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DANCE REVIEW : 'Toward the 21st Century'--Energetically : Dance: A festival of pieces by black choreographers underlines the contribution and continuing richness of this tradition.

November 18, 1989|LEWIS SEGAL | TIMES DANCE WRITER

As a showcase for artists who gained national recognition during the past decade, "Black Choreographers Moving Toward the 21st Century" is a festival that reminds everyone how central people of color have been to the avant garde. That alone would make it an important event, and it's only the beginning.

At the Wadsworth Theater (where performances continue through Sunday), there are eight companies--a slightly different lineup than the festival presented in San Francisco earlier this month. All of them have danced in Southern California before, but the new context encourages a major shift in audience perspective.

Guided by panels and program essays, we are invited to consider these artists less as firebrands of an evolving and often rootless postmodernism than as linked to black American cultural traditions. We are prodded to examine cross-cultural influences--on them, from them--and to think about the continuum between choreographers who just happen to be black and those exclusively involved with issues of black identity.

There's much to learn, and unlearn, and sometimes the choreographers are no help at all, since they are absorbed in processes of art-making rather than supplying footnotes to somebody's thesis. Not incidentally, the dominant theme of the four-part Thursday program was risk--from Dimensions Dance Theater venturing the technical hazards of a piece by Garth Fagan (and not really succeeding) to Bill T. Jones daring to abandon dance altogether and confront his mother with profound questions about suffering.

Set to taped pieces by Steve Reich and Abdullah Ibrahim, Fagan's 1984 "Yesterday/Yesternow" alternated between small-scale, gestural motion and expansive, formal passages punctuated with propulsive jumps and sustained tests of balance. Dancers individualized by mime motifs (a scooping/reaching action, for example) were suddenly swept up in whole-body and then group statements. Later on, Fagan restructured these components in solos built on brilliant physical appositions.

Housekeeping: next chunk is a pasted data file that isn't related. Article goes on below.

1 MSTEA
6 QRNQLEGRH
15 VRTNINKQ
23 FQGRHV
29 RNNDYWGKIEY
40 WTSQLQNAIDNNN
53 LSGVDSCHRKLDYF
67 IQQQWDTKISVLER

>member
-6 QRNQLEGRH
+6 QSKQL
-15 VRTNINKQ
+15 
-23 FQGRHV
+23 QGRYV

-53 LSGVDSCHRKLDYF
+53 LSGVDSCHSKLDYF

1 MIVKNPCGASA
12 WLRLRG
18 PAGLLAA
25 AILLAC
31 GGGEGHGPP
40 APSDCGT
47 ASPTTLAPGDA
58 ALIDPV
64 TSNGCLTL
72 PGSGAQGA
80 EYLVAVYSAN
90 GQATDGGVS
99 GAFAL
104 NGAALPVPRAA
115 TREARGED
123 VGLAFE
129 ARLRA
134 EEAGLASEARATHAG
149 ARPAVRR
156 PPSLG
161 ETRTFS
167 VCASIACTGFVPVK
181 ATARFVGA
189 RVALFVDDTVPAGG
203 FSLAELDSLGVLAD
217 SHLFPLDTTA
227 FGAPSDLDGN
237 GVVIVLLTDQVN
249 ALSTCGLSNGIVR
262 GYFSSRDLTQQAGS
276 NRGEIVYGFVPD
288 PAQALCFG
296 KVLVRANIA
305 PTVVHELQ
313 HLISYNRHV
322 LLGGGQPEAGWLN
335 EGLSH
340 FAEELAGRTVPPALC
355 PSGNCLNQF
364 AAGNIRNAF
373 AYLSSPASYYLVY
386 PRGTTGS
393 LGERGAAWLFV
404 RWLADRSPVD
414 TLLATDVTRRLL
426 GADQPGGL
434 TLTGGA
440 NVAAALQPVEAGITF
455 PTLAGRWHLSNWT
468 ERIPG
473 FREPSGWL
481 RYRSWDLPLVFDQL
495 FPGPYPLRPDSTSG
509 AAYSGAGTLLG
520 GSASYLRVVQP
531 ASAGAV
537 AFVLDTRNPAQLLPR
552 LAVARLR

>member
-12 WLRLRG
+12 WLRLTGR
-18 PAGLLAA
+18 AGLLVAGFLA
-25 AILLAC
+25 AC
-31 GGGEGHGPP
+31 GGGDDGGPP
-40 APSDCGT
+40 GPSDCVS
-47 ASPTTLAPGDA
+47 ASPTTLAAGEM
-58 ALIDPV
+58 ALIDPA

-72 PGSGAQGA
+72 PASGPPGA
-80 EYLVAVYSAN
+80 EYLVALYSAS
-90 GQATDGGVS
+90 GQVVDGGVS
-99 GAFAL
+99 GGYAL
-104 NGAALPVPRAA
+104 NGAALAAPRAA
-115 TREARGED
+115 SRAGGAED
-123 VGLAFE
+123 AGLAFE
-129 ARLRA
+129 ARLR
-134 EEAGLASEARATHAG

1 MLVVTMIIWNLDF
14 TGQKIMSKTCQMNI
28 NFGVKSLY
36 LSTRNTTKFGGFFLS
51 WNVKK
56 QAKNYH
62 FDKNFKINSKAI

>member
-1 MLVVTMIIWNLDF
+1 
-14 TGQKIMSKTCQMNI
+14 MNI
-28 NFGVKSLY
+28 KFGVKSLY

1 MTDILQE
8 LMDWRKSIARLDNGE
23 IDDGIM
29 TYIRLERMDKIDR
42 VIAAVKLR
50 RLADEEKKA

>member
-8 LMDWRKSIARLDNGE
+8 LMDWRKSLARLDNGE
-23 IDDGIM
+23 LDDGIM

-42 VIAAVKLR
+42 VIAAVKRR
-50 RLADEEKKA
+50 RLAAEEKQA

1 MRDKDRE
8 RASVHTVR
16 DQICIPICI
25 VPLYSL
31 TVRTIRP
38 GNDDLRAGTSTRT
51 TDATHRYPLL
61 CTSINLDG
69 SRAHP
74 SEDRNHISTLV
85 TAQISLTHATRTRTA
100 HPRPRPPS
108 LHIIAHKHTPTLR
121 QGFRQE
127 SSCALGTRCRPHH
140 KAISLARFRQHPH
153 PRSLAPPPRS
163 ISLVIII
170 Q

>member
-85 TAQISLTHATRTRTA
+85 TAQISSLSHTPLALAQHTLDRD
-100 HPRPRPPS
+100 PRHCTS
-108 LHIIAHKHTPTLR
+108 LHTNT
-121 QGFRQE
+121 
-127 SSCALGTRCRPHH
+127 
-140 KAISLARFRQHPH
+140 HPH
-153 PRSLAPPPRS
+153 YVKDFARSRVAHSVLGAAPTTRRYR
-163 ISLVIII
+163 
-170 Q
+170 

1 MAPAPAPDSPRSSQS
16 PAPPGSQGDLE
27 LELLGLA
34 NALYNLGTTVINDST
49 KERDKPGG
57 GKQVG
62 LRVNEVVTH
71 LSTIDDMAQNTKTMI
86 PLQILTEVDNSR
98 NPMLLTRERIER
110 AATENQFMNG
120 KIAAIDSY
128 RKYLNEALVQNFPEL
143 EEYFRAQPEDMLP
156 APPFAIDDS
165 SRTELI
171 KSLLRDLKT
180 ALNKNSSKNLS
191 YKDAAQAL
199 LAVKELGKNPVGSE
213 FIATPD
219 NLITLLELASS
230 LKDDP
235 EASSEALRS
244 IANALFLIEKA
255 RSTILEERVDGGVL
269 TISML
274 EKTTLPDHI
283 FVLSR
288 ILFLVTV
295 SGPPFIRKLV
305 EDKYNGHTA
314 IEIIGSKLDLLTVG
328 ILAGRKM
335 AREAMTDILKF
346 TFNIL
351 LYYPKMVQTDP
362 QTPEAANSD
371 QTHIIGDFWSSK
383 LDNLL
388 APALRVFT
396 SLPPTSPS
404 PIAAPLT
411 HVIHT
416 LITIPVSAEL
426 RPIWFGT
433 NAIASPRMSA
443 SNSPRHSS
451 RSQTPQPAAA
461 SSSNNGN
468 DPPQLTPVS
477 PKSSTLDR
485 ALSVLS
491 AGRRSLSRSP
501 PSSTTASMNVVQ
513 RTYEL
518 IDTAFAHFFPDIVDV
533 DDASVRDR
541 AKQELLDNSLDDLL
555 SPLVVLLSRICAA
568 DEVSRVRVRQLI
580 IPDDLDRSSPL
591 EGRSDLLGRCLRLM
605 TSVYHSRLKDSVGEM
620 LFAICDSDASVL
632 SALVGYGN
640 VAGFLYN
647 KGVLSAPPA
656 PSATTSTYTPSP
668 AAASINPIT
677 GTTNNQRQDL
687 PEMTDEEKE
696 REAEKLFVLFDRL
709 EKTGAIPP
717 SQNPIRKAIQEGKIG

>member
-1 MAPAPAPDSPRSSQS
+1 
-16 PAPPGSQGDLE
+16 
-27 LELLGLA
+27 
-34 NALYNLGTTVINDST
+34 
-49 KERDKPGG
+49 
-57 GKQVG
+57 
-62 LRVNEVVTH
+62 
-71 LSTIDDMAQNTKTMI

This demanding style may be second nature by now to Fagan's own company, but Oakland-based Dimensions is not yet in that league. Unisons frequently looked slovenly on Thursday, solos strained--though Anisa Rasheed as the lady in the tiger-striped top and Ian Vincent McGinnis in the "Man" variation worked diligently through their challenges.

Jones' "Faith II: Work-in-Progress" began with him in the middle of the stage, his mother, Estella Jones, reading the Bible from a table on the right and then his sister, Flo Brown, singing gospel-style songs with Craig Brown at a microphone on the left.

His solo had the superb pliancy and deep passion of someone born and schooled for greatness, but soon he stopped dancing to speak his feelings about AIDS, homophobia (with a bitter reference to Eddie Murphy) and Christianity as "a religion of slaves."

"I'm scared, momma," he cried, and Estella Jones attempted to comfort him, repeating that "we're living in the last days," in a tormented world, and sharing her own early crisis of belief.

Was this extraordinary conversation planned as performance art, an act of public therapy or part of a workshop process? Ultimately it doesn't matter. In making his pain a family affair and including us at the table, Bill T. Jones involved us in an act of trust that restored theater to its ancient role in communal healing.

John Pickett's "Things Fall Apart" for the locally based Spotted Leopard Dance Company also traced an interior journey, as two nearly nude men (Pickett and Warren Lee) physicalized cycles of dependency and aggression keyed to the abrupt mood changes in a tape collage of music by John Zorn.

A program note mentioned the work's origins in a novel about "the effects of colonialism on traditional Nigerian society," but the work aimed for a dreamlike diffusion of image, incident and emotion, with its scrim lighting effects, billowing smoke and mysterious visitations by a ghostly Marina Panossian.

Unfortunately, the dream ended prematurely on Thursday, with the smoke inundating the theater, causing some audience members to move away from the stage, others to go home and still more to gamely cough through the end of the work. But, obviously the piece's atmosphere and cumulative impact had been destroyed.

The celebratory crowd-pleaser of the program came from Jawole Willa Jo Zollar's New York-based Urban Bush Women. Titled "I Don't Know, but I've Been Told if You Keep on Dancin' You'll Never Grow Old," it took ideas from American streets, schoolyards and stadiums, turning them into irrepressible group routines set to live vocal and percussion accompaniment.

Sometimes this tribute to "people who keep the spirit of dance alive all over the world" (Zollar's words) merely looked like funky aerobics but other passages offered witty expansions of sports-movement or cheerleading ritual into dancing. However, the hyperkinetic seven-woman company proved consistently eclipsed by the resident music man, David Pleasant. Not only could he drum, sing, and play the harmonica, Pleasant launched a bravura patting-Juba display that left much of the audience deliriously slap-happy.

"Black Choreographers Moving Toward the 21st Century" continues tonight with works by Lula Washington, Donald Byrd, L. Martina Young and Alonzo King. The Sun. program is identical, except that a duet by Jones replaces Young's solo.

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